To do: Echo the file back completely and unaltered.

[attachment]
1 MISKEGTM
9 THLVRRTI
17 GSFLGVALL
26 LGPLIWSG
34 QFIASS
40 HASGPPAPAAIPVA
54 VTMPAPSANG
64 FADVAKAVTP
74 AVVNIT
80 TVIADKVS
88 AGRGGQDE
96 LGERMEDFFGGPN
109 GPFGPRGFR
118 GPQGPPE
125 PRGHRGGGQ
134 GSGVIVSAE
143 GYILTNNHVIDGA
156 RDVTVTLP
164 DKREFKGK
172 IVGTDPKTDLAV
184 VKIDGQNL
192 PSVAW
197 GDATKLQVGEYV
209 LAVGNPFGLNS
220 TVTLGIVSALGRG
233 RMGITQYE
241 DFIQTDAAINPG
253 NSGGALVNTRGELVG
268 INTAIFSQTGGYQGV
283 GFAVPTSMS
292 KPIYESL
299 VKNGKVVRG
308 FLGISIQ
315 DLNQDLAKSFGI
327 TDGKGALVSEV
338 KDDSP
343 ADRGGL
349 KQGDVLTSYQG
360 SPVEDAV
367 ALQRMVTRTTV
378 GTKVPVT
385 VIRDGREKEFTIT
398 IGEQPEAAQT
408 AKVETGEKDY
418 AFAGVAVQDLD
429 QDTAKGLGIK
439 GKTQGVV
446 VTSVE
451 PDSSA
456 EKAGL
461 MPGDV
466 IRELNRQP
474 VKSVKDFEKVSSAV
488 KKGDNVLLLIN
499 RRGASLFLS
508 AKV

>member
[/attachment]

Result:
1 MISKEGTM
9 THLVRRTI
17 GSFLGVALL
26 LGPLIWSG
34 QFIASS
40 HASGPPAPAAIPVA
54 VTMPAPSANG
64 FADVAKAVTP
74 AVVNIT
80 TVIADKVS
88 AGRGGQDE
96 LGERMEDFFGGPN
109 GPFGPRGFR
118 GPQGPPE
125 PRGHRGGGQ
134 GSGVIVSAE
143 GYILTNNHVIDGA
156 RDVTVTLP
164 DKREFKGK
172 IVGTDPKTDLAV
184 VKIDGQNL
192 PSVAW
197 GDATKLQVGEYV
209 LAVGNPFGLNS
220 TVTLGIVSALGRG
233 RMGITQYE
241 DFIQTDAAINPG
253 NSGGALVNTRGELVG
268 INTAIFSQTGGYQGV
283 GFAVPTSMS
292 KPIYESL
299 VKNGKVVRG
308 FLGISIQ
315 DLNQDLAKSFGI
327 TDGKGALVSEV
338 KDDSP
343 ADRGGL
349 KQGDVLTSYQG
360 SPVEDAV
367 ALQRMVTRTTV
378 GTKVPVT
385 VIRDGREKEFTIT
398 IGEQPEAAQT
408 AKVETGEKDY
418 AFAGVAVQDLD
429 QDTAKGLGIK
439 GKTQGVV
446 VTSVE
451 PDSSA
456 EKAGL
461 MPGDV
466 IRELNRQP
474 VKSVKDFEKVSSAV
488 KKGDNVLLLIN
499 RRGASLFLS
508 AKV

>member